The first thing I encountered were children of all ages staring at us with gaunt faces, bare feet, and tattered clothes. The ground under them was covered in trash. Suddenly, I remembered how clean the mission was. As we walked, we passed a crowded cemetery. The alley way we walked through led to an open area full of small, cement block homes that were about 8 ft. in length by 8 ft. in depth. Our room in the mission complex was bigger than their entire house! Some of the homes had wooden roofs and some were metal. A few houses had porches. Their windows were covered by rags and most of them had no running water or toilets. Of course, we had toilets and running water.
As we walked, women passed by with buckets on their heads. They were on their way to the local water supply, across a very busy road. As pigs and goats ran by, I spied bowls of dirty water used for washing clothes. I kept seeing small, empty, plastic blue pouches all over the ground. My translator told us that they were purified water pouches available if you had money. At our mission, we had huge jugs of purified water that I could go get any time I wanted. Tears welled up in my eyes as I imagined having to live like this on a daily basis. I suddenly felt guilty for pouring out some of my clean water earlier that day! Thank you Jesus for Mission of Hope Haiti and for teaching me what poverty really is.
As we continued, our translator approached some women for conversation. They were happy to oblige. The heat was intense and sweat was pouring down my back. The process was to write down the GPS coordinates (No street names here!), get to know people through general conversation, ask specific questions related to health, wellness and their spiritual condition, find their water source for drinking and bathing, and track the information. Then, we would distribute personal care items to them. Mission of Hope Haiti would then follow up. We visited seven to eight homes per day. Some people we met were goat herders and teachers who tried to help their neighbors with the little bit of money they had. Others were unemployed people who bartered or sold things they made out of trash to have food, water, and shelter. Some people we met were touched by voo-doo and some were criminals who preyed upon others to survive. Still, others we met were Christians who were content, but still had many issues that they needed prayer for. As Christ worked through the conversations with all types of people, seven prayed to receive Christ. Thank you Jesus that these people will one day see eternity in heaven with no pain and suffering and that all their needs will be met by the face of our almighty Father!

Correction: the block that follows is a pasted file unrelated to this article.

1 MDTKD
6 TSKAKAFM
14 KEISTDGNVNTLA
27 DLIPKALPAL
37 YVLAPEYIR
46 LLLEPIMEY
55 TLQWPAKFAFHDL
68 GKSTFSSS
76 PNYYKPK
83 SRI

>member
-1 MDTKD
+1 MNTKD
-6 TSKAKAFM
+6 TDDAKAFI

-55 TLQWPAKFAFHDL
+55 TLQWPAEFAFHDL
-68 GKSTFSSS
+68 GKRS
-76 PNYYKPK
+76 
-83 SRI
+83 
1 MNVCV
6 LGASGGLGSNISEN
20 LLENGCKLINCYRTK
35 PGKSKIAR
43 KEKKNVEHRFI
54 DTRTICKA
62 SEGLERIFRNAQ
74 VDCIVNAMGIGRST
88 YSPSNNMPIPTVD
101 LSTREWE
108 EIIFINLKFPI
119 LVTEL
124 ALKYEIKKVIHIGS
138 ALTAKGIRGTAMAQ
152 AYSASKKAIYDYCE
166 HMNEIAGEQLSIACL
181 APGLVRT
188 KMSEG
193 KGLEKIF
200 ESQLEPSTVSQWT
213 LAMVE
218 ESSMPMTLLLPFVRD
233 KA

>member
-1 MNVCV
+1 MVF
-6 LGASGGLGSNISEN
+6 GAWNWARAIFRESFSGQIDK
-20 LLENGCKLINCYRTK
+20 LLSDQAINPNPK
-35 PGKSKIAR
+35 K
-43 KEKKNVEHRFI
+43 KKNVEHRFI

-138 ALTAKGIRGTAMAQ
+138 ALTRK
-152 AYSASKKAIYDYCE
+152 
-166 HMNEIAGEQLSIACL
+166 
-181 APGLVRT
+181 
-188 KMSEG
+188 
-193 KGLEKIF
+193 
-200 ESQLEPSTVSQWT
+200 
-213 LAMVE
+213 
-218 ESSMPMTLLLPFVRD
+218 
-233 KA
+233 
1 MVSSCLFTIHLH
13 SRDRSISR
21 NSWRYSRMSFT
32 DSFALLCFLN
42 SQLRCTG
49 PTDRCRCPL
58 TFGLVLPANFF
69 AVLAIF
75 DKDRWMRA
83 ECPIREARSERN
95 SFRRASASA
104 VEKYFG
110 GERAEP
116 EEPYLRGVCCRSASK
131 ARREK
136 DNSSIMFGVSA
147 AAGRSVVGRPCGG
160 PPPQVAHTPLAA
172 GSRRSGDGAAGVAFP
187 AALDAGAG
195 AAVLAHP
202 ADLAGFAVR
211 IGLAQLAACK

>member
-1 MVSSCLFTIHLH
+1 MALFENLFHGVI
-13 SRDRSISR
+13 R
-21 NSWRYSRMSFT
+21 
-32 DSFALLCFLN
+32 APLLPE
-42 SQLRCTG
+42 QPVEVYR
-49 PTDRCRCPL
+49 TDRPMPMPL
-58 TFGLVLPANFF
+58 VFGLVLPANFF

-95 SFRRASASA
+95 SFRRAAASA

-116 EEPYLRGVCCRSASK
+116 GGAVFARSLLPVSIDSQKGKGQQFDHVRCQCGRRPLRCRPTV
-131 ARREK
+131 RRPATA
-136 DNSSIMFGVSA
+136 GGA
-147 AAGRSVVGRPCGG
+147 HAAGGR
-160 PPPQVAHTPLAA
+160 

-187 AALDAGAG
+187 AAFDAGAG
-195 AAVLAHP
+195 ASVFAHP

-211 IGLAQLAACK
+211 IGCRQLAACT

Jesus came in human form to experience life as we know it. He gave up the perfect atmosphere of heaven for us so that we could touch, feel, and see Him in a tangible way. His example shows me that I need to understand where people are coming from just as He did when he spoke to the woman at the well. (John 4) If I can’t understand where people are coming from, it’s hard to communicate truth to them in a way they can understand. So, my “stress” at the mission gave me a glimpse into their very different lives and helped me to relate. People in Haiti don’t need my pampered existence, they need Jesus. I want them to see Jesus in me, not my American culture. They need to see His love, His compassion, and His ability to meet them where they are through me. When people have Jesus in their lives, his message through them should be able to transcend all cultures. His message brings hope to endure, perseverance, and peace in the midst of chaos. Most of all it brings the promise of a better future. This is the tie that binds us all as brothers and sisters in Christ around the world. Although our lives are very different, we can all share in the boundless love of Jesus Christ. Jesus brings everyone contentment in whatever state of existence they are in.
I thank God for the opportunity He gave me to meet his children in Haiti; those that have accepted Him and those that have not yet accepted Him. This experience was precious to me and to my daughter. I am thrilled that we shared it together.
I can now look at my life in a different way and hopefully I will complain less about the little “stresses” that I must endure on a day-to-day basis. Suddenly, the traffic in Atlanta isn’t so bad!
For more information on Mission of Hope Haiti please click here.